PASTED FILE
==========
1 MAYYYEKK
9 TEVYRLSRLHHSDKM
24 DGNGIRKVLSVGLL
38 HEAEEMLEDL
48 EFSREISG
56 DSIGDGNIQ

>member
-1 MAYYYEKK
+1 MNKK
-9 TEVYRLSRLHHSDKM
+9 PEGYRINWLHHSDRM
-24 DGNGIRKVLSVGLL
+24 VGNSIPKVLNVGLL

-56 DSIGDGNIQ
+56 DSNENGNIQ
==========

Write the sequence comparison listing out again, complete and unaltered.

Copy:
1 MAYYYEKK
9 TEVYRLSRLHHSDKM
24 DGNGIRKVLSVGLL
38 HEAEEMLEDL
48 EFSREISG
56 DSIGDGNIQ

>member
-1 MAYYYEKK
+1 MNKK
-9 TEVYRLSRLHHSDKM
+9 PEGYRINWLHHSDRM
-24 DGNGIRKVLSVGLL
+24 VGNSIPKVLNVGLL

-56 DSIGDGNIQ
+56 DSNENGNIQ